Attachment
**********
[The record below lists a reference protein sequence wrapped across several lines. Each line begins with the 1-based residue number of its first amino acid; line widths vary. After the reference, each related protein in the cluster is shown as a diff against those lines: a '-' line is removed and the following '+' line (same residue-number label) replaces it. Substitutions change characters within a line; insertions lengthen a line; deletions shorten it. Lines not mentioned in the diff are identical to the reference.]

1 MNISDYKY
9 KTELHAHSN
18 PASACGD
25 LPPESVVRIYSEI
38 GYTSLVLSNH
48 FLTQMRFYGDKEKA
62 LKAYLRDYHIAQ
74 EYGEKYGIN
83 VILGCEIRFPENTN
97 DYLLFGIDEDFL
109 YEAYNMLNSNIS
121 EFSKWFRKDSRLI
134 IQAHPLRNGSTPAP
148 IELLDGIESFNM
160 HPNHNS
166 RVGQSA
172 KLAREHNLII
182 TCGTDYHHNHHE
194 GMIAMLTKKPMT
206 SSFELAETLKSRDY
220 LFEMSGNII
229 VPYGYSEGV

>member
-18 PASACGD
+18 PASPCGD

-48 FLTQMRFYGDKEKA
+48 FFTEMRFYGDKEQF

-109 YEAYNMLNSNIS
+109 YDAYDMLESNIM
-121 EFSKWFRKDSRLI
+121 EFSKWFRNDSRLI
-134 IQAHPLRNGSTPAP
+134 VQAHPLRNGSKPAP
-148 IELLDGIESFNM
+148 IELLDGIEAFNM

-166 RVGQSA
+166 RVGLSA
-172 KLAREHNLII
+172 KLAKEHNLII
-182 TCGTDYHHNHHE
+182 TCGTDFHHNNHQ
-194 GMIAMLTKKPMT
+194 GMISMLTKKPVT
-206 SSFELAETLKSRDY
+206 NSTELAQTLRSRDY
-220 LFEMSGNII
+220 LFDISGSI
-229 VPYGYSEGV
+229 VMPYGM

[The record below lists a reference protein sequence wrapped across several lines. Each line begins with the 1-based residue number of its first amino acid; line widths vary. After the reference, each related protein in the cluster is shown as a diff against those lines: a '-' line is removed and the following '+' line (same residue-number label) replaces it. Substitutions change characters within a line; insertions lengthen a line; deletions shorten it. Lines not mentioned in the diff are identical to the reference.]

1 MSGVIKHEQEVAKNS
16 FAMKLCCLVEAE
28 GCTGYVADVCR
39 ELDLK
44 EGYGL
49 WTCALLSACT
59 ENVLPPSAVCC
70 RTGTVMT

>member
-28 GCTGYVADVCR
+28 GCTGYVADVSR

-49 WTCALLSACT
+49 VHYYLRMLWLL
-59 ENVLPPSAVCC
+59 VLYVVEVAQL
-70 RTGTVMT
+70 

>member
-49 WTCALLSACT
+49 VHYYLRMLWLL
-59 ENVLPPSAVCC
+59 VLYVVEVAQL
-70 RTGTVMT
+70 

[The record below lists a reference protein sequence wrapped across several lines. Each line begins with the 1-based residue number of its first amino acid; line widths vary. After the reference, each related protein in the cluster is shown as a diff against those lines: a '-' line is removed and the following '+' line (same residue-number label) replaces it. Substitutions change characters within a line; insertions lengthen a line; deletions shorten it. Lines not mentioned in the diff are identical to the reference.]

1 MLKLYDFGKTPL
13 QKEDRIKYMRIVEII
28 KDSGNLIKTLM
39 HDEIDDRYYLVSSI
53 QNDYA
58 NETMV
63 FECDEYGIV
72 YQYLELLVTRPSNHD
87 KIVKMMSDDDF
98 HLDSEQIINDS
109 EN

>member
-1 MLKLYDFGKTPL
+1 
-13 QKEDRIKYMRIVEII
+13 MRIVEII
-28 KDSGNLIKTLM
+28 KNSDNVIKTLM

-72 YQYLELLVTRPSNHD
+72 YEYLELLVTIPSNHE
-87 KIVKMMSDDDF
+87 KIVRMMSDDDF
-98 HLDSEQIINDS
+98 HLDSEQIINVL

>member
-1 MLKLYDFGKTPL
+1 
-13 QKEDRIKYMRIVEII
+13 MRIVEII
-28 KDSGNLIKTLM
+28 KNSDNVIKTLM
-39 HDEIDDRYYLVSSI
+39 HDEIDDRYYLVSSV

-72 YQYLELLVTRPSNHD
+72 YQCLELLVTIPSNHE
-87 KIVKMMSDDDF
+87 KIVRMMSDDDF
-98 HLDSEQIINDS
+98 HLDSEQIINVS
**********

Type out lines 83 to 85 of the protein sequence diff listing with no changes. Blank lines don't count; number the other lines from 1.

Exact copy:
63 FECDEYGIV
72 YQYLELLVTRPSNHD
87 KIVKMMSDDDF